We all know that political and country stability are part of the standard supply chain risk profile. We read about it, we talk about it, but what does it really look like? Let's consider some of the high-profile stories in the news recently.
A top headline maker in news media outlets across the globe is Russia. Regardless of what your personal political views may be, events such as the invasion and annexation Crimea and the military activity in eastern Ukraine are prime examples of political and country risk coming to life. In this case, the actions being taken by these governments — both US and Russian — are having a direct impact on supply chains in the technology sector and beyond.
One significant impact is increasing scrutiny on import and export procedures. For years, businesses have had the responsibility of assuring that they do not sell or ship certain “controlled goods” to companies or individuals that are deemed “denied parties” by the US government. Now, unrest in the region has prompted the establishment of even more strict customs and border controls. Each new step in the process and every additional page of paperwork slows the supply chain down, or, worst case, stops it completely. Russia may not be considered a “hot bed” of electronics manufacturing, but it is a link in the electronics supply chain. Any delays or commercial embargoes that the current political environment may provoke will definitely have a ripple effect through the electronics supply chain.
The US government has also recently made an appeal to companies to reconsider plans to attend the St. Petersburg International Economic Forum hosted by Vladimir Putin from May 22 to May 24, saying their involvement “would send an inappropriate message, given Russia's behaviour” in the Ukraine, according to an article in the Financial Times, May 1, 2014. This places global tech companies like Boeing, Siemens, and Caterpillar (yes, there is a lot of tech even in a bulldozer!) in a difficult position, not only in terms of their attendance at this high-profile economic conference, but also in terms of the long-term effects of the changing political landscape. To date, several CEOs, including those from Alcoa Inc. and PepsiCo Inc. have announced their intent to forgo the conference in response to the government's recommendation.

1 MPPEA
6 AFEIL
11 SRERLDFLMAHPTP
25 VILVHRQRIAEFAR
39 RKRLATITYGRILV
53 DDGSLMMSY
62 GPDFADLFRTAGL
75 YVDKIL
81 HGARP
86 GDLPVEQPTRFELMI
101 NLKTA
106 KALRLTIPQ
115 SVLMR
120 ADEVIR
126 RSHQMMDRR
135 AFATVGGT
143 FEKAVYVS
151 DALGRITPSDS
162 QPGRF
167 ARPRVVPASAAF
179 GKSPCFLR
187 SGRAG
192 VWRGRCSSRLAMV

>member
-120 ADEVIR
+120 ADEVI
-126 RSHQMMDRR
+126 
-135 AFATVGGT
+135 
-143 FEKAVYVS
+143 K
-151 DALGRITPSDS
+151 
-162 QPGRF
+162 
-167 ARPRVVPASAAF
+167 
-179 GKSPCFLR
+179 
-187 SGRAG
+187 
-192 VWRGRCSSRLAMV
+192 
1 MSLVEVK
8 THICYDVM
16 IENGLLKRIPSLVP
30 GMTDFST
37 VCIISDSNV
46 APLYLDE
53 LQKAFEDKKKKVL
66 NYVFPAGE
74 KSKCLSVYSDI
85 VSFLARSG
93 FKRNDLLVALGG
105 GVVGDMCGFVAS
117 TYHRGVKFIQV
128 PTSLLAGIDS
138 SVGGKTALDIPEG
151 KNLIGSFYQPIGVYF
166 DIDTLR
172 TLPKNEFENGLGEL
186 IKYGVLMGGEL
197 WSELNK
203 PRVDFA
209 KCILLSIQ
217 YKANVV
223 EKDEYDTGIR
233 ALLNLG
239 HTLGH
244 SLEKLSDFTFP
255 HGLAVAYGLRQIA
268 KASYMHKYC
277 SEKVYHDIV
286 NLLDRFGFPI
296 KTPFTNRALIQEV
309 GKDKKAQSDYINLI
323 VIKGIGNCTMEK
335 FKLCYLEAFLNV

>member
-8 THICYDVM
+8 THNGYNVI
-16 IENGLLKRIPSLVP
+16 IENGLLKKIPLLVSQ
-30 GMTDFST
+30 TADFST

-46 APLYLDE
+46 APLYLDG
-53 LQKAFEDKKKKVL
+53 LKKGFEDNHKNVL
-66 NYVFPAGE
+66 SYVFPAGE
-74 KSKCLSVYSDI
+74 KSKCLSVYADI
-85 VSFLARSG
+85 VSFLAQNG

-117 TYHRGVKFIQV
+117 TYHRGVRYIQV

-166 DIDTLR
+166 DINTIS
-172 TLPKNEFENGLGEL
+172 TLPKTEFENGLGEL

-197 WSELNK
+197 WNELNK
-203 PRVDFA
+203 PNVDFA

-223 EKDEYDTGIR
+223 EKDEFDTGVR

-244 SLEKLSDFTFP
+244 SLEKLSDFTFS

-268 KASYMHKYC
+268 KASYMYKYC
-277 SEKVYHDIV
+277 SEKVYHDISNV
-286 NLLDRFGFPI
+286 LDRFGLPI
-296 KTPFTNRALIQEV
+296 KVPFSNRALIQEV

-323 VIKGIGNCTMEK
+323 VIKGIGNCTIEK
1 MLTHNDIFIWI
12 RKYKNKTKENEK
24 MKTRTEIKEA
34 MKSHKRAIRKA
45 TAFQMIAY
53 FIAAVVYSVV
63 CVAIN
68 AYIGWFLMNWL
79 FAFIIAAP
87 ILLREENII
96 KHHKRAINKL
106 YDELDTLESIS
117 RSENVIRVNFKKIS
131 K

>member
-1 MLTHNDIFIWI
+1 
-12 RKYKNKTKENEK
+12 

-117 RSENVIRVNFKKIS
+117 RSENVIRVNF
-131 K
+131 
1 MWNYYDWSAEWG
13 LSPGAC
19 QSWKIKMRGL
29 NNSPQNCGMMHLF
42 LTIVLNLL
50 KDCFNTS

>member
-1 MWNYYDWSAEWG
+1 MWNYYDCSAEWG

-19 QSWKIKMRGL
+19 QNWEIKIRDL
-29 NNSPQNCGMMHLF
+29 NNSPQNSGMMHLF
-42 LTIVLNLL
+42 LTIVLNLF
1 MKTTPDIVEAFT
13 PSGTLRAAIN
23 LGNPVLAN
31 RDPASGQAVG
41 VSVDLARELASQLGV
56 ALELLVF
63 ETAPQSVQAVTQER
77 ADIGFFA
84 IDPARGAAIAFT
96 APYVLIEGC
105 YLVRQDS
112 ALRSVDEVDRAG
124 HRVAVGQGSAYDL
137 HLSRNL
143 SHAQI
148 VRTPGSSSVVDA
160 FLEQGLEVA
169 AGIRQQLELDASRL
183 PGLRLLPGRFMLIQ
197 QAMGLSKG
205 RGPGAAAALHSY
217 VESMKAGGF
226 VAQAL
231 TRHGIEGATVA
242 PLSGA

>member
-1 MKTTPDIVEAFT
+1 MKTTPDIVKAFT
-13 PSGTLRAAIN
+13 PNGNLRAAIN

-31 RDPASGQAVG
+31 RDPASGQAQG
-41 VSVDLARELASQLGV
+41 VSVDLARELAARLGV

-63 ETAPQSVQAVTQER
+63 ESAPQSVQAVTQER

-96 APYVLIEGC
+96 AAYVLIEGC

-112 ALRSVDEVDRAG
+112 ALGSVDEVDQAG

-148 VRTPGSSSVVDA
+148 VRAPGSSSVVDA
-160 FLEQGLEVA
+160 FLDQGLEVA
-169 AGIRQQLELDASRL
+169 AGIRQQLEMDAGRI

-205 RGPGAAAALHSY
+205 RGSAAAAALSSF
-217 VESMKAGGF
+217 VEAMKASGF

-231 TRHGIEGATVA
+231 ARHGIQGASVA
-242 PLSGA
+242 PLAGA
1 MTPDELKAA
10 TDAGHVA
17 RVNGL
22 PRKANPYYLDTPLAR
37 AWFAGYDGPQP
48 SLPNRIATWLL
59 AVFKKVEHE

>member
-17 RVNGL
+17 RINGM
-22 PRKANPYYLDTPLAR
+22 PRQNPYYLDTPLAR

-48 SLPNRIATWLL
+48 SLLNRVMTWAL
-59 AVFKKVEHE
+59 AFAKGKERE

In China, too, there are a number of instances that exemplify political risk. For example, workers at Yue Yuen Industrial, which supplies the likes of Asics, Puma, Nike and New Balance, have been on strike for some time in the industrial city Dongguan, located in the Pearl River Delta. The workers claim that the company has not been paying the legal level of pension contributions. This is not a small group with picket signs. This strike includes some 40,000 workers and it is unprecedented. How is this a political risk? Well, it has been reported across many major media outlets during the past two weeks that the issue has arisen as a result of the local government's loosely enforced social insurance tax. What can we learn from this? When a government enforces regulations in an inconsistent manner, unrest ensues and sooner or later, the supply chain feels the impact.
As I stated in last month's “Tunnel Vision” blog, the bottom line is that we supply chain professionals must pay close attention to the world around us. Whether it's economic embargoes borne of political strife or scenarios that start with a drought in California and end in unexpected bursts of demand for high-tech mil/aero devices, supply chain disruptions are a part of the business and we need to do everything we can to stay a step ahead.